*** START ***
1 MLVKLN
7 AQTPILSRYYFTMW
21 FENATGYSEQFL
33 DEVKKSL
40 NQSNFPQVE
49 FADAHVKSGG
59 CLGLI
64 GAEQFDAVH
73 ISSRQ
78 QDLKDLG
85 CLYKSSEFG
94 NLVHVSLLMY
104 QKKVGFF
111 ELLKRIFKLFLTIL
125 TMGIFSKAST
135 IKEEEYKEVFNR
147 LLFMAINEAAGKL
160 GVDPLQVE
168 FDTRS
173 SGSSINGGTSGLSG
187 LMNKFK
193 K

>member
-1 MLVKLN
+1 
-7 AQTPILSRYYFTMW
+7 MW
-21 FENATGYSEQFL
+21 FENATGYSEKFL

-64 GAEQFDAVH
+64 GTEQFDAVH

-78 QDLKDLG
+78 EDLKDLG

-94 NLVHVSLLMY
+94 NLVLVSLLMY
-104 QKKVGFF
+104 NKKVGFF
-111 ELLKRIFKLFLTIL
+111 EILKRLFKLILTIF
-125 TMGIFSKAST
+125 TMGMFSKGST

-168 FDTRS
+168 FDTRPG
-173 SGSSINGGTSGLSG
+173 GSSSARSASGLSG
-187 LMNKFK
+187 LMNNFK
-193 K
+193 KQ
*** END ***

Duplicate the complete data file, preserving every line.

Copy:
1 MLVKLN
7 AQTPILSRYYFTMW
21 FENATGYSEQFL
33 DEVKKSL
40 NQSNFPQVE
49 FADAHVKSGG
59 CLGLI
64 GAEQFDAVH
73 ISSRQ
78 QDLKDLG
85 CLYKSSEFG
94 NLVHVSLLMY
104 QKKVGFF
111 ELLKRIFKLFLTIL
125 TMGIFSKAST
135 IKEEEYKEVFNR
147 LLFMAINEAAGKL
160 GVDPLQVE
168 FDTRS
173 SGSSINGGTSGLSG
187 LMNKFK
193 K

>member
-1 MLVKLN
+1 
-7 AQTPILSRYYFTMW
+7 MW
-21 FENATGYSEQFL
+21 FENATGYSEKFL

-64 GAEQFDAVH
+64 GTEQFDAVH

-78 QDLKDLG
+78 EDLKDLG

-94 NLVHVSLLMY
+94 NLVLVSLLMY
-104 QKKVGFF
+104 NKKVGFF
-111 ELLKRIFKLFLTIL
+111 EILKRLFKLILTIF
-125 TMGIFSKAST
+125 TMGMFSKGST

-168 FDTRS
+168 FDTRPG
-173 SGSSINGGTSGLSG
+173 GSSSARSASGLSG
-187 LMNKFK
+187 LMNNFK
-193 K
+193 KQ